The bridge was named after Saint Servatius, patron saint and first bishop of Maastricht, and it’s known as the oldest surviving bridge in the Netherlands – even though it was largely rebuilt after World War II. Beyond it lies the city’s historic center, and as I walked across the narrow stone bridge, I caught glimpses of impressive churches in the distance, their towers rising high above rows of picturesque houses.
I couldn’t wait to see it all up close.
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Stepping off the bridge on the western side of the river, I immediately plunged into the maze of winding streets beyond, following my pre-planned route. I was heading straight for the Markt, the city’s market square and the location of one of its most iconic buildings: the City Hall (Stadhuis).
I’d chosen a sunny afternoon in October for my visit, and the atmosphere in the city was laidback and cheerful. The streets were filled with people out shopping or on a walk during their lunchbreak, talking animatedly with each other, their laughing voices echoing across the cobblestones. I felt myself relax a little as I walked, my worries about whether or not I would be able to visit every single item on my list slowly ebbing away.
Looking back now, I guess that’s what Maastricht does to you – it makes you feel happy and relaxed, as if life is exactly the way it should be.
I reached the market square after a couple of minutes, passing through Maastricht’s busy shopping streets. The squareturned out to be a large, traffic-free plaza surrounded by stores and restaurants. It was empty that day save for a handful of stalls selling local delicacies – oliebollen, hot waffles, grilled chicken and fresh herring.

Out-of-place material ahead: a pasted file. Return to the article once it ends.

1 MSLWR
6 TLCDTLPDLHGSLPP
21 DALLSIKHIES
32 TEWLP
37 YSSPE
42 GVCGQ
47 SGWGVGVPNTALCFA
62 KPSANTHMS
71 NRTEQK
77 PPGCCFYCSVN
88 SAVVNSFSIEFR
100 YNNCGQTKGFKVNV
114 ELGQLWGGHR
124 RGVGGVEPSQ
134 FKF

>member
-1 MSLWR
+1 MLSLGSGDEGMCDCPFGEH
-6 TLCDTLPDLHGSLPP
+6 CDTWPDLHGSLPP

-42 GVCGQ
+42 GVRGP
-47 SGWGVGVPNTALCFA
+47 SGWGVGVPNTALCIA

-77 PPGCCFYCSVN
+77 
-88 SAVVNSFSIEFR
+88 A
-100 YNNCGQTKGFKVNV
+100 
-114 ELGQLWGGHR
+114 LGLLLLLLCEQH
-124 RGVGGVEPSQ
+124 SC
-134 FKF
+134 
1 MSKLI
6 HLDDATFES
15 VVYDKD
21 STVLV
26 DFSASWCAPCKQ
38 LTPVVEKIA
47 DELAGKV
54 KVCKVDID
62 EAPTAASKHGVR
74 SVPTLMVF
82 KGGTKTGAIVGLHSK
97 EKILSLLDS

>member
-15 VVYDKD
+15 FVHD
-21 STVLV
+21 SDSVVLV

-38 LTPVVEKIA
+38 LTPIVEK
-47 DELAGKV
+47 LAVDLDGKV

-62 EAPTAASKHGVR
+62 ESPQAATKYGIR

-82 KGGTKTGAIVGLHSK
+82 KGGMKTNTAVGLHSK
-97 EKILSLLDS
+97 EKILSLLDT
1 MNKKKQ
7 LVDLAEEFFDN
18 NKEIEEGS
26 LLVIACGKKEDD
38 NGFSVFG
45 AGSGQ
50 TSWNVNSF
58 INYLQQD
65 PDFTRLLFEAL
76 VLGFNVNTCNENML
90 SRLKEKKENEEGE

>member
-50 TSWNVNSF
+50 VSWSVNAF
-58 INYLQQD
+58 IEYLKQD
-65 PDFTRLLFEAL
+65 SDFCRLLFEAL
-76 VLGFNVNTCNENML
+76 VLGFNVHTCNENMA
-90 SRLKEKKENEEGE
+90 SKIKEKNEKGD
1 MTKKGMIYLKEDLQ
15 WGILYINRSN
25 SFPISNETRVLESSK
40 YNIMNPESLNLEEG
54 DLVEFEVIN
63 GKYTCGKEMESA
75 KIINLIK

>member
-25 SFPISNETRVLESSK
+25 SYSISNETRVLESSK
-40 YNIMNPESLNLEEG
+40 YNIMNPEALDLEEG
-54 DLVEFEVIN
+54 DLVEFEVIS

Since I hadn’t had lunch yet, I was tempted to buy a snack, but I managed to stop myself. After all, I was saving my appetite for something better!
Dominating the square was the City Hall. This impressive, stately building was constructed in the 17th century, during the country’s famous Golden Age, and is a stunning example of Dutch classicism. Gazing up at its tall windows, I was glad I’d included it in my tour of the city.
From the Markt, it was a short walk to the Vrijthof, the largest and best-known square in Maastricht. If you’re strapped for time, you have to at least come here – it’s such a beautiful, atmospheric place!
The Vrijthof is a romantic, tree-lined plaza paved with cobblestones. Bordering the plaza are several historic landmarks, such as the 16th-century Spanish Government Building (Spaans Gouvernement) and the Basilica of Saint Servatius, a Romanesque church dedicated to the city’s patron saint.
Directly adjacent to the Basilica lies another church: the Sint-Janskerk, a Gothic church with a single deep red tower. It was originally painted with coats of ox blood – these days, they just use red paint.
Opposite the Basilica, on the other side of the square, stands a row of restaurants with lively, open-air terraces. It’s a great place to have lunch or dinner – or, if you’re not hungry, to sit down with a cold beer and just enjoy the view. This is also where you’ll find In Den Ouden Vogelstruys, the oldest café in the city dating from the year 1730.